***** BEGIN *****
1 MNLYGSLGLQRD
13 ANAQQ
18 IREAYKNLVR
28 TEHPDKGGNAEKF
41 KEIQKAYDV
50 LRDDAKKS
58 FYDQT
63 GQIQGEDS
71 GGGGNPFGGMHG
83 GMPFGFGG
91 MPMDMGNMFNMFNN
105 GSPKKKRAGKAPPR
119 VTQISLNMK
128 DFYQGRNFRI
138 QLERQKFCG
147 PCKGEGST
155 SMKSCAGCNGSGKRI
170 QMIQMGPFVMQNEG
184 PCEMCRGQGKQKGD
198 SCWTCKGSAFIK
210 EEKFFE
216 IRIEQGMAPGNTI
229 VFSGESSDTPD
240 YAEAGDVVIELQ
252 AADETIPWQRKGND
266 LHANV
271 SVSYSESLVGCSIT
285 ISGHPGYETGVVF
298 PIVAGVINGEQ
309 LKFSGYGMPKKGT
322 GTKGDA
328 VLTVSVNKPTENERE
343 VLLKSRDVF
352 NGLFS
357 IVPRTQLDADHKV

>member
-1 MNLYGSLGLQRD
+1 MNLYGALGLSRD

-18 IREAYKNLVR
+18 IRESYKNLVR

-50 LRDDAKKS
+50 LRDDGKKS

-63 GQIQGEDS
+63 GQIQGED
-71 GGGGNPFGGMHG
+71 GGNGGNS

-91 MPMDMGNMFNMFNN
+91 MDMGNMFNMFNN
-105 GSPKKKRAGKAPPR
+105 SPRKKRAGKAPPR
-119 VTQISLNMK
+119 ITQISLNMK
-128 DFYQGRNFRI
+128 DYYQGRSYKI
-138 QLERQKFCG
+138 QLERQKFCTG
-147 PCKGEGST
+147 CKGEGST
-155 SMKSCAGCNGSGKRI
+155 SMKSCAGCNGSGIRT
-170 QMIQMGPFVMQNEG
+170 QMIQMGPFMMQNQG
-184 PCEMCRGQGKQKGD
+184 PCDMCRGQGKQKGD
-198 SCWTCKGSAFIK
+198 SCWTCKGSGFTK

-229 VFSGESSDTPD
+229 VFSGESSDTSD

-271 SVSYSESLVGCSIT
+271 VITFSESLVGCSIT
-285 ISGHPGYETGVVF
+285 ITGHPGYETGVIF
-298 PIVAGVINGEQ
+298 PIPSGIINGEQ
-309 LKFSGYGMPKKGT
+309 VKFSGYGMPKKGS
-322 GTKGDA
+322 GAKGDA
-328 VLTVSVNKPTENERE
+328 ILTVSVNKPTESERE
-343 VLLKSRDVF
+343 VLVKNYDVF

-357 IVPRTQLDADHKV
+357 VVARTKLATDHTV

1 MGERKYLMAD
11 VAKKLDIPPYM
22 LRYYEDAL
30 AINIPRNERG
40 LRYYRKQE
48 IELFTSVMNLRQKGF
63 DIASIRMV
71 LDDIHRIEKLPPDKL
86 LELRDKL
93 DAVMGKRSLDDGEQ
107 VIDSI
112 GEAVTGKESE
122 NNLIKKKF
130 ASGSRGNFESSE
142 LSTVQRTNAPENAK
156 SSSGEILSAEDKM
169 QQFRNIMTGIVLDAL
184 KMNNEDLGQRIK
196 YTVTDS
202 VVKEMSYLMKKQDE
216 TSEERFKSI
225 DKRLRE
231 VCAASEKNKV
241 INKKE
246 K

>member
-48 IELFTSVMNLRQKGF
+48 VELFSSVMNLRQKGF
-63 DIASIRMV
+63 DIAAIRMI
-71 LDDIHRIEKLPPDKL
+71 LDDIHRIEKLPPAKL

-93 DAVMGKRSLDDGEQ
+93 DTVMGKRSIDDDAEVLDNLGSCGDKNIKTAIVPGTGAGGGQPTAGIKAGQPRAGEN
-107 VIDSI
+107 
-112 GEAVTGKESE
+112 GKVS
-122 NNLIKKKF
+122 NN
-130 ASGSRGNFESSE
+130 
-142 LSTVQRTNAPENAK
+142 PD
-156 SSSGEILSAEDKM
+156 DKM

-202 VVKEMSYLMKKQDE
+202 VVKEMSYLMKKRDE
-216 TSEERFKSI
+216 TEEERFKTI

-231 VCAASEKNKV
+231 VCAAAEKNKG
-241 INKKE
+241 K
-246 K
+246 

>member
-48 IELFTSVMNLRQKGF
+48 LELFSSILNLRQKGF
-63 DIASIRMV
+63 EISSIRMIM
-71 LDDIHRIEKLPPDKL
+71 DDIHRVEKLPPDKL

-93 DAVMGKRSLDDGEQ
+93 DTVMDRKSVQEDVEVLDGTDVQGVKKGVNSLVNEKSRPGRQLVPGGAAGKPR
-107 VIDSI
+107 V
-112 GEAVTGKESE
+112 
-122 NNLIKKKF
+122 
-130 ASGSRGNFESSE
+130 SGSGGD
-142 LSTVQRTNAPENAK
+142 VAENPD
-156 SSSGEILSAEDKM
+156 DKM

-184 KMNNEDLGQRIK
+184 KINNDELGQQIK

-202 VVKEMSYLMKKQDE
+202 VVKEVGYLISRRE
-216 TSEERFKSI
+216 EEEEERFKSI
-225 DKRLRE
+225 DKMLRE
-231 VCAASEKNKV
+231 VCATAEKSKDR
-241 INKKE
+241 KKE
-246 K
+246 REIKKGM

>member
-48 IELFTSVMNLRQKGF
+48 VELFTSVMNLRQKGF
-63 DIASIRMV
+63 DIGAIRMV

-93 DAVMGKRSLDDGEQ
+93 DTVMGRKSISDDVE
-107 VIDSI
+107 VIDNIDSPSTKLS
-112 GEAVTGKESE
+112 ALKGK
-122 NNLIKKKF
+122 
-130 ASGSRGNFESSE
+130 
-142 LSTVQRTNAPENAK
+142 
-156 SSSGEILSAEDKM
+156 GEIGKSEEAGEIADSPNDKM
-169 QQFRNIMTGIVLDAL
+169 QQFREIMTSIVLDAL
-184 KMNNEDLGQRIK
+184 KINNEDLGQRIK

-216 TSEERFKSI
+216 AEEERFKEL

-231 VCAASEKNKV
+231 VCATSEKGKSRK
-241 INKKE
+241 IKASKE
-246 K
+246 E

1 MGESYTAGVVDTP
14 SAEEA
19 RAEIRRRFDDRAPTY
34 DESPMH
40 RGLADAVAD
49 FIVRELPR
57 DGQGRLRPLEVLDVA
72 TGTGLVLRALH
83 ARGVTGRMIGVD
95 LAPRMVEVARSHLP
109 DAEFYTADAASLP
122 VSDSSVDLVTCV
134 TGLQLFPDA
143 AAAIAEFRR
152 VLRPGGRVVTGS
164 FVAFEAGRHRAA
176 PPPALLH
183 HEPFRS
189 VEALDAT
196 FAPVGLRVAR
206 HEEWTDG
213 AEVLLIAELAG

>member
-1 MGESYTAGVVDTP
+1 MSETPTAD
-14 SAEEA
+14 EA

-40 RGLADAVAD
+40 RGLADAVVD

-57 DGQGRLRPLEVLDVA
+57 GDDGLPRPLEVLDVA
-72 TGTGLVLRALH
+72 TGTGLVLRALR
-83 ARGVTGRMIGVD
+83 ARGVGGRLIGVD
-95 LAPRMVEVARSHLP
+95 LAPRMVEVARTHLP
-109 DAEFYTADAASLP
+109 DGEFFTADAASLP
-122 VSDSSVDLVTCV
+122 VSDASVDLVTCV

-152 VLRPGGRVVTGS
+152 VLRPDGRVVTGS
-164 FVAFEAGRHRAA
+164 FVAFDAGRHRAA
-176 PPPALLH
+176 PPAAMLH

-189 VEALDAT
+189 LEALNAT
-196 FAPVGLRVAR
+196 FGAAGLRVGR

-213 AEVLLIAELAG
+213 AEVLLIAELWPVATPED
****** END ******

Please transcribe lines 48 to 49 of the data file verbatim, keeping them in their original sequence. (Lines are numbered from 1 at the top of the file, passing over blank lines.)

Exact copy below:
+91 MDMGNMFNMFNN
-105 GSPKKKRAGKAPPR